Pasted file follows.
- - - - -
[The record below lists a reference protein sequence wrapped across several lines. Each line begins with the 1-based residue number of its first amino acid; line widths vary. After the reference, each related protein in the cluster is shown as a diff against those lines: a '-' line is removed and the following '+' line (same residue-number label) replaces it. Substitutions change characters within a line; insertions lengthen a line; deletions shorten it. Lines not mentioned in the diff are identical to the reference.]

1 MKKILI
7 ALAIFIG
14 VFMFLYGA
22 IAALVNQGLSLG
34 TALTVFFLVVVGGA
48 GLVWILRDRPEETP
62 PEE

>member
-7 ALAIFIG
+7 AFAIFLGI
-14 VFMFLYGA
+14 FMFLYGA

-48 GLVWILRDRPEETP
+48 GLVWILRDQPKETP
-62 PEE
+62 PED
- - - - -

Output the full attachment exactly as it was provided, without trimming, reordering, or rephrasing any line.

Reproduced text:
[The record below lists a reference protein sequence wrapped across several lines. Each line begins with the 1-based residue number of its first amino acid; line widths vary. After the reference, each related protein in the cluster is shown as a diff against those lines: a '-' line is removed and the following '+' line (same residue-number label) replaces it. Substitutions change characters within a line; insertions lengthen a line; deletions shorten it. Lines not mentioned in the diff are identical to the reference.]

1 MKKILI
7 ALAIFIG
14 VFMFLYGA
22 IAALVNQGLSLG
34 TALTVFFLVVVGGA
48 GLVWILRDRPEETP
62 PEE

>member
-7 ALAIFIG
+7 AFAIFLGI
-14 VFMFLYGA
+14 FMFLYGA

-48 GLVWILRDRPEETP
+48 GLVWILRDQPKETP
-62 PEE
+62 PED